Well said John. I chose to survive and I did have to choose.
      Best,
      howard

    • Howard says:

      Bob.
      Not quite but hull of kevlar!
      Looking forward to our next cup of coffee together in PT.
      Best,
      howard

  10. Howard says:

    Thanks to those folks here who have expressed good wishes and opinions whether positive or negative.

    Here are a few facts and then I don’t have much else to say really as respectfully I do not feel I owe anyone an explanation about anything I am doing or have done in boats. No one need be in support of my voyage as I did not ever ask for support. Many of my friends found something of intrinsic value in my voyage and pitched in and I am so thankful for them and hope they feel great about their time and involvement. Thanks to each of you. My life is blessed by the greatest of folks!

    I did not voyage in an irresponsible manner. Respectfully I don’t care if people shoot at what I am doing or armchair with opinions, we are all entitled to them. There may be folks out there who might feel justified and fulfilled in their view of “I told you so, I knew this would be a disaster”, too bad for them and fine with me. This is not and has not been a disaster. A voyage cannot be judged by one day, it in my mind has to be seen as a whole. Is the climber on Everest who cannot summit a disaster? I don’t think so. I set no lofty objective or stated goal other than to explore into the southwest islands of Tierra del Fuego and this I have accomplished and am hoping to continue.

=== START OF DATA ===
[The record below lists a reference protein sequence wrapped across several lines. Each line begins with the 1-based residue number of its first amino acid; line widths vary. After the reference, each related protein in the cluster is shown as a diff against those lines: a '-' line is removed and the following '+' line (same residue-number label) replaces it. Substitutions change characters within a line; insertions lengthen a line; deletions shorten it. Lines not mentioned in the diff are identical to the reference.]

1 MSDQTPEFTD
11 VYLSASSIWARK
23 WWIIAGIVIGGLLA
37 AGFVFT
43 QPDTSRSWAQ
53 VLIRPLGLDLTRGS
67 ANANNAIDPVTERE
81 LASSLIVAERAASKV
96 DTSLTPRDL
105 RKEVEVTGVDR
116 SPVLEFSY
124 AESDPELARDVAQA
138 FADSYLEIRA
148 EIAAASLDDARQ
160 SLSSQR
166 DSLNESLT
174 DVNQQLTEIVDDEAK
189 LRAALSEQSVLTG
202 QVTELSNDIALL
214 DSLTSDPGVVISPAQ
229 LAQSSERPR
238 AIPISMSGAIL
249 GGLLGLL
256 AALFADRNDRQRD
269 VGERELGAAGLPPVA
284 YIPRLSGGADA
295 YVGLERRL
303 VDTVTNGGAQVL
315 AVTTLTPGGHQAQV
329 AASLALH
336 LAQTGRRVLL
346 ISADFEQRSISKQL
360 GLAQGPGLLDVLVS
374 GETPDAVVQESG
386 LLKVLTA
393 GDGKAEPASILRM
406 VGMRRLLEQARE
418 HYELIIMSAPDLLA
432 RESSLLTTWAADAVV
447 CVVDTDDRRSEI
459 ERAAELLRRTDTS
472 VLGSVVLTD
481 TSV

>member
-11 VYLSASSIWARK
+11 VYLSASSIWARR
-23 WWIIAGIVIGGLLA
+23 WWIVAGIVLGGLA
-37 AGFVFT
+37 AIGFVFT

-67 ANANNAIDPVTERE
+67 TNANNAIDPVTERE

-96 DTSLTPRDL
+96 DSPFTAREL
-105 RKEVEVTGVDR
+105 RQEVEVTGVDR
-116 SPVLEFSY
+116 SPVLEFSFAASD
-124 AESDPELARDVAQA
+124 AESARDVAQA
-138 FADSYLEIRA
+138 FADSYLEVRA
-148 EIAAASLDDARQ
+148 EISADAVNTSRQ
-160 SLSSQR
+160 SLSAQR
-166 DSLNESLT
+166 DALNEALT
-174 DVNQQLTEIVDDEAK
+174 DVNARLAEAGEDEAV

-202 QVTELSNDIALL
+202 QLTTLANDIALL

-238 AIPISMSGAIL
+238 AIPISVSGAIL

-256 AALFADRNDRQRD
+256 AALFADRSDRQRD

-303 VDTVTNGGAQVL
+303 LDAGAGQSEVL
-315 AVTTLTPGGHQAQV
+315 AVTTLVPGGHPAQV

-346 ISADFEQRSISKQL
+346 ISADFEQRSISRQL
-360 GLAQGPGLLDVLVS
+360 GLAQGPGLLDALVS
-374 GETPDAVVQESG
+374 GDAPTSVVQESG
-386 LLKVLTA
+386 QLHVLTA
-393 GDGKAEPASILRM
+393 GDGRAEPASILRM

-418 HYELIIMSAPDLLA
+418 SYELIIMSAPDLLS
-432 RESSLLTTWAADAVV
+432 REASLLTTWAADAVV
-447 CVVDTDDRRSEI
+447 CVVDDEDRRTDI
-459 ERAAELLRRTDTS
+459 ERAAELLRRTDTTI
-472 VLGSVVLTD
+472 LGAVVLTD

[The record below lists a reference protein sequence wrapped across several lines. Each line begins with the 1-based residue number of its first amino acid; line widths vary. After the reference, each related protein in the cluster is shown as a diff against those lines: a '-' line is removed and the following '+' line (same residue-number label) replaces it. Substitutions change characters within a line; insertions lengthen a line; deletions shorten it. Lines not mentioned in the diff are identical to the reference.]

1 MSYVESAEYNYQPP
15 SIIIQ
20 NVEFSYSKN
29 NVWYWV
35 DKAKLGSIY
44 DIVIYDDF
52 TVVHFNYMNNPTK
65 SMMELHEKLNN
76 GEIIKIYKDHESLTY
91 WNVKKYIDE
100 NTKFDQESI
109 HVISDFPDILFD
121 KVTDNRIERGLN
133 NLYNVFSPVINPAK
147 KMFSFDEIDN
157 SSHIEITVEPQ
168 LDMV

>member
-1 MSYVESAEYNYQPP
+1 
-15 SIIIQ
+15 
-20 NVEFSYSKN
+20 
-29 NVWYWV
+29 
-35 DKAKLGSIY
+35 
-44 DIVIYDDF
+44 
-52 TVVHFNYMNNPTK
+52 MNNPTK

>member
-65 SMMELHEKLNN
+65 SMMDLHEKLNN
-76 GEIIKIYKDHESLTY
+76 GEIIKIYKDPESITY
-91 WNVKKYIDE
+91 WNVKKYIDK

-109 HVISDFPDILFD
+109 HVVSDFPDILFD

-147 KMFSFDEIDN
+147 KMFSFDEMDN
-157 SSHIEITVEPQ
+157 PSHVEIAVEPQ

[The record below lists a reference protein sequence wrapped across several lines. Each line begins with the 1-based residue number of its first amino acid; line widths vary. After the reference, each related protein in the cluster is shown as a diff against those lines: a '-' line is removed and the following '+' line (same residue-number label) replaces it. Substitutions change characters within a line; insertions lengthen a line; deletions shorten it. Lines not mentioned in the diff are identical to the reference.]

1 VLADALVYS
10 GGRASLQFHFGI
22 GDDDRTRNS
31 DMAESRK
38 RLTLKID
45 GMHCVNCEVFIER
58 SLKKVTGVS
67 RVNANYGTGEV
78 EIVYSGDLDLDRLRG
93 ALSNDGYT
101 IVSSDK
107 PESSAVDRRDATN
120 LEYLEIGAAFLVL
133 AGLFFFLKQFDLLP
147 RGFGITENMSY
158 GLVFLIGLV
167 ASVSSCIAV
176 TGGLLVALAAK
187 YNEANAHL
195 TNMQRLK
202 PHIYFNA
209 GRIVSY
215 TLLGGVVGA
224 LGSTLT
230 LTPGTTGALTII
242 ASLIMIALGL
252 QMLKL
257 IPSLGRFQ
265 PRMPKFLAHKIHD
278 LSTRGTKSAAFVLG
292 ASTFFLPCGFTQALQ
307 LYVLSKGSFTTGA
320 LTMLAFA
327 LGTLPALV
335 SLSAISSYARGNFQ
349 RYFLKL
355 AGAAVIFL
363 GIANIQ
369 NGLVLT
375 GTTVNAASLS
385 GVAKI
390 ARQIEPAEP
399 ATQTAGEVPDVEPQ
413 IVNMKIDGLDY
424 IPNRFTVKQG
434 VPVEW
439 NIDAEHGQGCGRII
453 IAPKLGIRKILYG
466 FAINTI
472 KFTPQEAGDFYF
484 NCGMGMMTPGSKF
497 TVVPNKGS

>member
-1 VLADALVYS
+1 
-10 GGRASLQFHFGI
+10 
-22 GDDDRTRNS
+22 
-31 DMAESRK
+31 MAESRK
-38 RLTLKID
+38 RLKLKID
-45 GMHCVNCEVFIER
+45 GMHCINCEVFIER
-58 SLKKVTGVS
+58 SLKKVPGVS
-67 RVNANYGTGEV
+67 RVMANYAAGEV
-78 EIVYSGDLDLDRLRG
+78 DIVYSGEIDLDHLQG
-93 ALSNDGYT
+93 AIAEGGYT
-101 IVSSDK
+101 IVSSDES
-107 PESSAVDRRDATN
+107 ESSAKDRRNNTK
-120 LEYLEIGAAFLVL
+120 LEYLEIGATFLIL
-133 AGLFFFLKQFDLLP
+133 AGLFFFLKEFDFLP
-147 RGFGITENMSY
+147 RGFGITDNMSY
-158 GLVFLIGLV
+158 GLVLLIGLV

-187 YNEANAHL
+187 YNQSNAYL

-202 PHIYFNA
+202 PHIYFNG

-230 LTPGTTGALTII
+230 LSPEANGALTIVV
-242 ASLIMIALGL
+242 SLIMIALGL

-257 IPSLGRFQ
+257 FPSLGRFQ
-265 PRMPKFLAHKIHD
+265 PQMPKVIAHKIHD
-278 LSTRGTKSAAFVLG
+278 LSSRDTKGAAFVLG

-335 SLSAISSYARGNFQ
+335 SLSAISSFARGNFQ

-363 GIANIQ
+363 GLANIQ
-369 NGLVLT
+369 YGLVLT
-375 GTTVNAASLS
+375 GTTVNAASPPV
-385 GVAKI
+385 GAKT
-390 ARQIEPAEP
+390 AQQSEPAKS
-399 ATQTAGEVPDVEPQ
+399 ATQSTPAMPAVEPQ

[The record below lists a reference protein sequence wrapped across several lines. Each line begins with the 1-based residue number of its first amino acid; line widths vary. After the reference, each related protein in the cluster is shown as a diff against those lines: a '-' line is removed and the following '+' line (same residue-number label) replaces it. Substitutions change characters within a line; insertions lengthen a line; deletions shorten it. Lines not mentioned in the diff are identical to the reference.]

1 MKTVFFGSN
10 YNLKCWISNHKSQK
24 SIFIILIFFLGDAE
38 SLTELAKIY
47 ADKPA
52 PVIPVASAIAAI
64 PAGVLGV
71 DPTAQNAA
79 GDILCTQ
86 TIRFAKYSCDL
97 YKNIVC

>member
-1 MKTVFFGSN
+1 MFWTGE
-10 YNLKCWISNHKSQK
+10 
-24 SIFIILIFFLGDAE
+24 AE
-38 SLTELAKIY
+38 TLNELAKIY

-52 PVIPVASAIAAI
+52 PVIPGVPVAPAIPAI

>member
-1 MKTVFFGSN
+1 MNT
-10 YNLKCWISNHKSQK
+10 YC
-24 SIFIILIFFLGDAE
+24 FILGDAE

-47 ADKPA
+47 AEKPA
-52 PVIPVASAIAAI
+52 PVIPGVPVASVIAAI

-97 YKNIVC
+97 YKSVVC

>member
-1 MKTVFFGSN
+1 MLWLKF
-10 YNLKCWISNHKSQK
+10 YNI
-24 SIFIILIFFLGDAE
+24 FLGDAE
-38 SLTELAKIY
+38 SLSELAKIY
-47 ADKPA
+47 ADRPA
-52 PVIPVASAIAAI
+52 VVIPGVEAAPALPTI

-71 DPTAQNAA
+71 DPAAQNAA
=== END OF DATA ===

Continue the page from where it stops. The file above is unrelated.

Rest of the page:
I set out to accomplish nothing more than this. Most importantly I set out to live more fully, explore a little and to challenge my skills and in the process grow and learn. Through this learning I hoped to become a better sailor and I am now a better sailor. The day of days is now in my personal experience file and I find it to be highly valuable. Few people have experienced what I experienced and I can perhaps help others by what I have learned. For example I know I can help In Reach Delorme make a better device and plan to write to them.

    1. My voyage, my responsibility and in the end my joy and I mean I had and am having an astounding, wonderful and challenging experience. It is not by any means finished.